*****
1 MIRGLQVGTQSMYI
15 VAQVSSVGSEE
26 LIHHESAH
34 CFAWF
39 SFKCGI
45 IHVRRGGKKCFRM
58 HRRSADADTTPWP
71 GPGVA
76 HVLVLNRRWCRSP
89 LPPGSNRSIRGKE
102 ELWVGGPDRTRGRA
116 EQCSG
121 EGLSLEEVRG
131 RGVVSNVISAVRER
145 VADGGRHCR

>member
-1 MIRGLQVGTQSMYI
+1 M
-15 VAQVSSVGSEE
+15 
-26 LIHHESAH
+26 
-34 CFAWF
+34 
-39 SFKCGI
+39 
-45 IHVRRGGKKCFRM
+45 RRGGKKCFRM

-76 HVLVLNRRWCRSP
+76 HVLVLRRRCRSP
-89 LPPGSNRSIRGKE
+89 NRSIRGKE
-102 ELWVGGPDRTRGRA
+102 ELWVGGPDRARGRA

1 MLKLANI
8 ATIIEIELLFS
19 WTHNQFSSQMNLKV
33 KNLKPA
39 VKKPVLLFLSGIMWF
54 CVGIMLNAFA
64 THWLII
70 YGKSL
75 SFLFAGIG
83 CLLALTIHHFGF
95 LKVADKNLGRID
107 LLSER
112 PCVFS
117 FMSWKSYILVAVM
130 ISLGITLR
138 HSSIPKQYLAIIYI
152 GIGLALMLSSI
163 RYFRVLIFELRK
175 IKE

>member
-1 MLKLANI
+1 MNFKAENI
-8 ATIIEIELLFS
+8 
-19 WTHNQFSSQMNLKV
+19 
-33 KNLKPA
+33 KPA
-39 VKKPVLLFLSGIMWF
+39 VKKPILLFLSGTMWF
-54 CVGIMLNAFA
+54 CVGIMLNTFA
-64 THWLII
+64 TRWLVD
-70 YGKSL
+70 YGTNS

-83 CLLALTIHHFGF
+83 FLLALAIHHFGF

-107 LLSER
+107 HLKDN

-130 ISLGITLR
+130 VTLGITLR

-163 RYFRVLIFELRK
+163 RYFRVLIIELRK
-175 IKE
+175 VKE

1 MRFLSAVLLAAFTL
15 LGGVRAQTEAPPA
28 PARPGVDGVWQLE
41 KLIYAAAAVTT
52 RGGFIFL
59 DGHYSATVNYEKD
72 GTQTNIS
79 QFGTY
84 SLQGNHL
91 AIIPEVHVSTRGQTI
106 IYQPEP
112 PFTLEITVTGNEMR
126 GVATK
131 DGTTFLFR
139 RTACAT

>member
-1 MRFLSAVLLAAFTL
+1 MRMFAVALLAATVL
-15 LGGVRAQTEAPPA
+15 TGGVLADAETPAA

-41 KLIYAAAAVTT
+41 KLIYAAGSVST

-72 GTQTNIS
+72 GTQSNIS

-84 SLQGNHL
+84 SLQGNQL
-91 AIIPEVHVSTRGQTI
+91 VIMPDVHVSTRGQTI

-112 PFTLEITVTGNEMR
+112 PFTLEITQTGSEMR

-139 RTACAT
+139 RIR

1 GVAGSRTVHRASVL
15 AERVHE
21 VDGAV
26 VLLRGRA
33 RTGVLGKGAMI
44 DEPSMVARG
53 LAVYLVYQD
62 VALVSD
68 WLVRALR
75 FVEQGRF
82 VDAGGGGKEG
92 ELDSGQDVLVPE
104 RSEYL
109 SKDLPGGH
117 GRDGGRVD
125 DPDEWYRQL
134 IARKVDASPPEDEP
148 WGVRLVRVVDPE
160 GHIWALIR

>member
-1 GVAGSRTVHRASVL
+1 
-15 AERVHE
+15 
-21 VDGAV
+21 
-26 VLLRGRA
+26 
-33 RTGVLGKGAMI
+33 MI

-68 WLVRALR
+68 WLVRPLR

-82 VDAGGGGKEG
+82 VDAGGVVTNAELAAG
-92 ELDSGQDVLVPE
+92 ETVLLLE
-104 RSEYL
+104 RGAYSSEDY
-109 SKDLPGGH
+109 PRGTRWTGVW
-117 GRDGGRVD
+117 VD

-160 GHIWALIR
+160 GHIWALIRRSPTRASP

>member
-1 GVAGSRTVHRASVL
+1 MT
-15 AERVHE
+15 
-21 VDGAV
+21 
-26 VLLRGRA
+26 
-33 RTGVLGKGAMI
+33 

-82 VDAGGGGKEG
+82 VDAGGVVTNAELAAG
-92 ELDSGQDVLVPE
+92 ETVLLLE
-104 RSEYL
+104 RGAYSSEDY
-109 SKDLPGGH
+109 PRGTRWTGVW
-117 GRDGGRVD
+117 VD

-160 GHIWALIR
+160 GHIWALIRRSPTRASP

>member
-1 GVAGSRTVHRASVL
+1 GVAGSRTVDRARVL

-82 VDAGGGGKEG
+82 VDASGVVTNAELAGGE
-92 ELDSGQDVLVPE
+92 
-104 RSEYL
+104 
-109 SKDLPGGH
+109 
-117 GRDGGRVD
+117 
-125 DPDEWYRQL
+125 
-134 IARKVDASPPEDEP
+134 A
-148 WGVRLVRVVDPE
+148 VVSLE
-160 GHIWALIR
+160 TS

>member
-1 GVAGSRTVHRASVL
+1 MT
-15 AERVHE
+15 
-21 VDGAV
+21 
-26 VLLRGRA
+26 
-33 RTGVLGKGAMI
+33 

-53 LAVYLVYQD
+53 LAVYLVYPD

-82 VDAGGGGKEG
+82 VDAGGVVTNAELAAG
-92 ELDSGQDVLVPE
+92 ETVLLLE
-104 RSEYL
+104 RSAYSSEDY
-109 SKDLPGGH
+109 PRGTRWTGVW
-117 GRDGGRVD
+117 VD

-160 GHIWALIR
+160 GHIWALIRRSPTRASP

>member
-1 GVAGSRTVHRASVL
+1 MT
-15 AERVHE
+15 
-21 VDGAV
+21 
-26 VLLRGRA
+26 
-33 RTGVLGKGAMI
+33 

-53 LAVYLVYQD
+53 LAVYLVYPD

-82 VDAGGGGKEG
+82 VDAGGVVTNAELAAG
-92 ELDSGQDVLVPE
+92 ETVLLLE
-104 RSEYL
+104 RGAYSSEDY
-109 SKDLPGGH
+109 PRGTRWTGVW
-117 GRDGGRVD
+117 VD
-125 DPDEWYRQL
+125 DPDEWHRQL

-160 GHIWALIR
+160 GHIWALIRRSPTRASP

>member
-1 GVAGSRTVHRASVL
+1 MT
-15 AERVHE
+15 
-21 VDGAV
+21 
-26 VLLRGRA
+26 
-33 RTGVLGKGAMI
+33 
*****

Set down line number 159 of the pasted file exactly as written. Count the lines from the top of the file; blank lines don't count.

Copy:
+1 MT